Marcus Opellius Macrinus was born in 165 into a middle class equestrian family. His education allowed him to rise to the Roman political class and over the years he became a very capable lawyer and became an important bureaucrat under Severus’s rule.
After the death of Severus and the ascension of Caracalla he became prefect of the Praetorian Guard. This position was second in command to the emperor and normally designated as the emperors bodyguard.
In 217 along with members of the Praetorian Guard, Macrinus accompanied Caracalla to the eastern provinces while he prepared his attack against the Parthian empire. Along the way, Caracalla was murdered by one of the guards and less than a week later, Macrinus stepped up to proclaim himself as emperor. He nominated his son Diadumenianus as Caesar and claimed that he would succeed Macrinus after his death.
During his reign he was known for his reluctance to engage in military conflict and instead preferred to reconcile differences in a peaceful manner. He returned hostages held previously by Caracalla but when defeated in battle by the Parthians he was forced to pay an extraordinary sum of money in exchange for a peace deal.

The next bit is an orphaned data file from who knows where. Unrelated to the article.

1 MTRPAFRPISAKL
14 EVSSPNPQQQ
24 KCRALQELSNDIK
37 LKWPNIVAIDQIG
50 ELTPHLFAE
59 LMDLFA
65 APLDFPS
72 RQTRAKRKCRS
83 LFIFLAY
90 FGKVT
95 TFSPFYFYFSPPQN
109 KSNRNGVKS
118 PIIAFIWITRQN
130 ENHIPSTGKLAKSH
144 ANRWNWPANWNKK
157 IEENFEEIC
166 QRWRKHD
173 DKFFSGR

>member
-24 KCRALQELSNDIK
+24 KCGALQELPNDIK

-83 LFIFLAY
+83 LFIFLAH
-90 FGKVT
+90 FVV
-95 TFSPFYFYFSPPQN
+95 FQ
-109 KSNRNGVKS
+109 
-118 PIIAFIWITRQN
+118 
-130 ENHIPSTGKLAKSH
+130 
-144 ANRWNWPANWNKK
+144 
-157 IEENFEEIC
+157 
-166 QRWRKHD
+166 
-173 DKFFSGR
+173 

His inability to defeat an army, thought of as inferior by most, along with decreasing benefits and salary among soldiers led them to search for a new leader. Residents of Rome were also unsatisfied with his reign.
After Elagabalus was proclaimed emperor in 218 Macrinus and his son fled but were found and put to death.
Marcus Opellius Antoninus Diadumenianus was the son of Macrinus. Very little is written about this ruler as he never succeeded beyond the role of Caesar. During the reign of his father, he was proclaimed Caesar and the successor of the throne. However, when Rome turned against his father and the legions of Syria declared Elagabalus the new emperor both father and son were executed and the head of Diadumenian was cut off and presented as a trophy to Elagabalus.
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